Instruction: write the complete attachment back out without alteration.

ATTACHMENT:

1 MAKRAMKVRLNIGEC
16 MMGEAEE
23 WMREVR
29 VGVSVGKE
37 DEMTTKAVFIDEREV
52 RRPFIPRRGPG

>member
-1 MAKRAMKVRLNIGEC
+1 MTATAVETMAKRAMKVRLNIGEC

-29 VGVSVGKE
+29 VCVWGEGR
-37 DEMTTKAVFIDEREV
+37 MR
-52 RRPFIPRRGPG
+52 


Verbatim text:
1 MAKRAMKVRLNIGEC
16 MMGEAEE
23 WMREVR
29 VGVSVGKE
37 DEMTTKAVFIDEREV
52 RRPFIPRRGPG

>member
-1 MAKRAMKVRLNIGEC
+1 MTATAVETMAKRAMKVRLNIGEC

-29 VGVSVGKE
+29 VCVWGEGR
-37 DEMTTKAVFIDEREV
+37 MR
-52 RRPFIPRRGPG
+52 